Native Vote Matters
Ultimately, both the county officials and the tribal council have said they have the people’s rights at heart. The next step is to ensure that the people will show up to the polls to vote.
The tribes are also working with Western Native Voice to increase voter education campaigns banking on national election years seeing higher voter turnouts on reservations throughout Montana. The goal for the tribe is to meet and maybe even surpass these goals.
“What a better way to exercise your voice than to get out and vote en mass and see change actually happen,” Azure said. “Give us the opportunity to show you that we will show up and register and that we will show up and vote.”
Historically, the people of Fort Belknap have shown up and voted and this has made all the difference according to McLean. In fact, U.S. Senator Jon Tester and Office of Public Instruction Superintendent Denise Juneau credit their success largely to the Native American vote.
“A lot of the times we know that the Native American vote is enough to make up the win numbers for some elections,” McLean said. “There needs to be an education component to educate people on why they should vote. What is the power of their voice and their vote when they cast the ballot? It’s beyond checking that box.”
McLean said informing the people of their options and helping them register can go a long way. Education is crucial, she said. If Native American people as a society aren’t informed, they are not going to vote no matter how many sites are designated.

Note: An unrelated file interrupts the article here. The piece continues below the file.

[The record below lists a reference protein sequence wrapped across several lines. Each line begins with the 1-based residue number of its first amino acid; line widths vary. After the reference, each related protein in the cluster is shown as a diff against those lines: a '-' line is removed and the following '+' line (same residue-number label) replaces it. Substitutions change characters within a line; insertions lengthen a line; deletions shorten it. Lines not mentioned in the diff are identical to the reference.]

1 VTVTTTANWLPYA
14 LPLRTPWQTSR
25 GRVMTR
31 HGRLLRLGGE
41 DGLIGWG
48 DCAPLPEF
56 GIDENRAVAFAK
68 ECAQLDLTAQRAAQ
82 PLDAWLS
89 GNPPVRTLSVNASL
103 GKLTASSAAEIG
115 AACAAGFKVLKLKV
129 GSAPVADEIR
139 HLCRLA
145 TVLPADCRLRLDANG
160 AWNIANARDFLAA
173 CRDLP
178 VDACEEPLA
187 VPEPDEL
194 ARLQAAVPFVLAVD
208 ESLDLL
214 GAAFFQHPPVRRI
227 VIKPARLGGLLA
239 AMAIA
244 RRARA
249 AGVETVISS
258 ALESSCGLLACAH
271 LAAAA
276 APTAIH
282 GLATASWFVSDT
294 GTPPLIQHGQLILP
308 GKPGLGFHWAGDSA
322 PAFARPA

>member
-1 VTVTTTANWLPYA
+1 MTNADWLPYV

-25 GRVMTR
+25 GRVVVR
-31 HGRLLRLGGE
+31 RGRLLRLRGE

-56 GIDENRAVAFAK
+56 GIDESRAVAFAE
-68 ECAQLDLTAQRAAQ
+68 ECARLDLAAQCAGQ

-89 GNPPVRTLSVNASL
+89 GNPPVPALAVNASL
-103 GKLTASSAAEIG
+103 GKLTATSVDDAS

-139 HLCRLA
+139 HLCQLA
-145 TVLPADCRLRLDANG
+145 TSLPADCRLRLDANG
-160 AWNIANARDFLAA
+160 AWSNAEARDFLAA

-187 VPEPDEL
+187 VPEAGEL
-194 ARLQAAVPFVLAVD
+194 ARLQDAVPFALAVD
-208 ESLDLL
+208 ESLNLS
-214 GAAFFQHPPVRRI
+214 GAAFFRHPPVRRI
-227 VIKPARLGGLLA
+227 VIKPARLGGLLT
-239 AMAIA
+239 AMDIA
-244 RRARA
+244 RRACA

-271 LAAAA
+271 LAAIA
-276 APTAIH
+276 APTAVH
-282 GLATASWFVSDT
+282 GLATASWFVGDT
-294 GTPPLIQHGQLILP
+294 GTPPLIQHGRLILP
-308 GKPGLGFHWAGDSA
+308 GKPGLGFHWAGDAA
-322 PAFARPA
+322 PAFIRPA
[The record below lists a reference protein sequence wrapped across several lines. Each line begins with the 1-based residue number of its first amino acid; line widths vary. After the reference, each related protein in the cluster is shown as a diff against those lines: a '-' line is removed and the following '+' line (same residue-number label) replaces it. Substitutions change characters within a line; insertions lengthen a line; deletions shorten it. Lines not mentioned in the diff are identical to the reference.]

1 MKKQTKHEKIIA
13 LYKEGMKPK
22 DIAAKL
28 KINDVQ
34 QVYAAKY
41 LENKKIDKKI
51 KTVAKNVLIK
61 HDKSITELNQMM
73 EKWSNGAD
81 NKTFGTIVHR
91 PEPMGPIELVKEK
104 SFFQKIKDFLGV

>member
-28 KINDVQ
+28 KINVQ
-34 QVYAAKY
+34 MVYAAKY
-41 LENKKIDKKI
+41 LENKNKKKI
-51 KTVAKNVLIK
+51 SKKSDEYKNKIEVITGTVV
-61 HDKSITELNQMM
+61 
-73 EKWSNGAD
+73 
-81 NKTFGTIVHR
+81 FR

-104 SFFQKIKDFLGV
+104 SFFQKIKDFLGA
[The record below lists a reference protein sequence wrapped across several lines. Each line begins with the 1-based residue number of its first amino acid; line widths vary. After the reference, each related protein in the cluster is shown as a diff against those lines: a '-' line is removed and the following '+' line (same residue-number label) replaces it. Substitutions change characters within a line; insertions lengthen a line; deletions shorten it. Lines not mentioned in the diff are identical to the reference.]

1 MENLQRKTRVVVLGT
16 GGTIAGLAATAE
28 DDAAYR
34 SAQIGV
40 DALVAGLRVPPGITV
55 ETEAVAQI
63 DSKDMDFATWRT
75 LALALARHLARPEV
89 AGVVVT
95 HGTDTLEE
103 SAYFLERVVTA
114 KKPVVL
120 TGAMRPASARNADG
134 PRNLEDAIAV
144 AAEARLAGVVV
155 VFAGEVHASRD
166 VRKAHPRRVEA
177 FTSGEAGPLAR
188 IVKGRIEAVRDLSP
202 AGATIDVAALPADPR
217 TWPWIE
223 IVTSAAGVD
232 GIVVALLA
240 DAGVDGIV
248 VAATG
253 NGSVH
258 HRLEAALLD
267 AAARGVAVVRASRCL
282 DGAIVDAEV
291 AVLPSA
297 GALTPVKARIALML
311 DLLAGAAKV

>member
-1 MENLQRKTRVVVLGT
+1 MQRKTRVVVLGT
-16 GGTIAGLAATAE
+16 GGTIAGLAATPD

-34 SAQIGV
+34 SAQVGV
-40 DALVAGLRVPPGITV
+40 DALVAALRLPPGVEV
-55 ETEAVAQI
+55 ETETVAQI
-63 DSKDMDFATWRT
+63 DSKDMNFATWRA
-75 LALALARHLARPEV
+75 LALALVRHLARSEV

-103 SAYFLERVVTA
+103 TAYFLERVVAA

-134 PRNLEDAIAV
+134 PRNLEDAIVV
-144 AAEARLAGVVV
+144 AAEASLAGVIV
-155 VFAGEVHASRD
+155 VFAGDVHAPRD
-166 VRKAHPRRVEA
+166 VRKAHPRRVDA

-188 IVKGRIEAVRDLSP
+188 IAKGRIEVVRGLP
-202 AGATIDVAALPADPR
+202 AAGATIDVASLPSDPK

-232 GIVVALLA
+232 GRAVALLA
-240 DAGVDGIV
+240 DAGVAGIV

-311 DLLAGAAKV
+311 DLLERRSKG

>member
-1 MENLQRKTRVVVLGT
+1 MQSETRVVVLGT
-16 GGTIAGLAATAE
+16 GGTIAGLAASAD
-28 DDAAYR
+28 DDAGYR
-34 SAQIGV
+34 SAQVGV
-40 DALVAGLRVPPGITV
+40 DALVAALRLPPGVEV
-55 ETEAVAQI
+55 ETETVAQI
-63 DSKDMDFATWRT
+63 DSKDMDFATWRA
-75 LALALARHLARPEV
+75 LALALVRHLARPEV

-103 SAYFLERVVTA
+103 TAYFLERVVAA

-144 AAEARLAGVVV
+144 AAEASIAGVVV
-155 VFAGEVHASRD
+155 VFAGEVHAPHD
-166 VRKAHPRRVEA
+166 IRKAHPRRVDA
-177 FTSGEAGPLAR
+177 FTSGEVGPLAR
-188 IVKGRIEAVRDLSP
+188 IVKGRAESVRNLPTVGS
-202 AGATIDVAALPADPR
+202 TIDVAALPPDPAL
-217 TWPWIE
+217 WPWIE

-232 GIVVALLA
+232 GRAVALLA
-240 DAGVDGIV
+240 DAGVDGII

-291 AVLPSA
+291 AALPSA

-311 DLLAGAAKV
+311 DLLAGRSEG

Blaine County Commissioner Charlie Kulbeck said that education is important but stressed that it starts in the home. He said that parents need to be discuss voting with their children so that they understand the importance of their vote.
“Maybe as the years progress they realize what value voting has and what it can do for their lives to have someone there that represents their ideals,” he said.
The commissioners and Azure all concurred on one thing, however. They agreed that once a representative is elected, their feet need to be held to the fire so they keep in mind the people they stand for when making decisions that could shape the lives of the people on the reservation.
Back in Lodge Pole, just as the lunch rush was dying down, the door opened and the senior center coordinator, Minerva Allen, 73, joined the other elders for lunch.
“There’s the boss!” announced Ironman, as the cook helped Allen to her seat then rushed to grab her a tray of fish sticks and homemade macaroni and cheese.
Once filled in on the topic at hand, Allen joined the conversation happily. She said she has come to understand how candidates on every level can affect her people. She has seen it with her own experiences on and off the reservation over the years. She sat ignoring her full plate of food as she told stories of presidents and bordertown racism, never once blaming the people, but the policies and attitudes of the past.
Now Allen said she thinks that change is coming, and that it’s up to the young voters of the community to carry the burden of transformation and worries. She said unless they learn to inform themselves and vote, the burden may be too heavy to bear.
For Allen and the others caught in the fight for the right to vote, simply having a choice is essential to begin repairing the realities of the disenfranchised. The vote matters to the people of the Fort Belknap Indian Reservation.